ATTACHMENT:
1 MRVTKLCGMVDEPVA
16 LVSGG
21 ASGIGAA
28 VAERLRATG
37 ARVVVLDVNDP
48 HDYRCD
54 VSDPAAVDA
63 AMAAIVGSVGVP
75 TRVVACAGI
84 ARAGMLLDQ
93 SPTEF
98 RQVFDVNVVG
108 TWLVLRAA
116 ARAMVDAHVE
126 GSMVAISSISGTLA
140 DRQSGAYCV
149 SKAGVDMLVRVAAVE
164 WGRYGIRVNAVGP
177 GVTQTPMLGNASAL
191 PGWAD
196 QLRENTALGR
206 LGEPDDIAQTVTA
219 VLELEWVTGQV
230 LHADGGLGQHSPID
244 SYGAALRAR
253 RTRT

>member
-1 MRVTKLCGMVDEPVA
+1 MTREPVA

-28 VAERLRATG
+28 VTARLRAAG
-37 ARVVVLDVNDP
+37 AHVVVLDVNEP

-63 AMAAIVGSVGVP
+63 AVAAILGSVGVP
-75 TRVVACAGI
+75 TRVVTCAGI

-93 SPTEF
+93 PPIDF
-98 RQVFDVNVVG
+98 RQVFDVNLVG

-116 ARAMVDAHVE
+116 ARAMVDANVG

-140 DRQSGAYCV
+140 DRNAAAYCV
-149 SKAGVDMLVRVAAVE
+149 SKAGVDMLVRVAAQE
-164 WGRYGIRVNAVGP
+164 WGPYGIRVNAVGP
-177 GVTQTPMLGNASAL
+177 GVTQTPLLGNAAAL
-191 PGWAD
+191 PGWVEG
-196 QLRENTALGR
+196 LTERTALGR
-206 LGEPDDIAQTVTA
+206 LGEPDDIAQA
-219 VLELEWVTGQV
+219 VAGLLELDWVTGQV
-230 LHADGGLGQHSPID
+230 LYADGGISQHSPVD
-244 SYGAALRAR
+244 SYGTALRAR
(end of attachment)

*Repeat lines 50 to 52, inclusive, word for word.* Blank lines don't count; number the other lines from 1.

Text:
-177 GVTQTPMLGNASAL
+177 GVTQTPLLGNAAAL
-191 PGWAD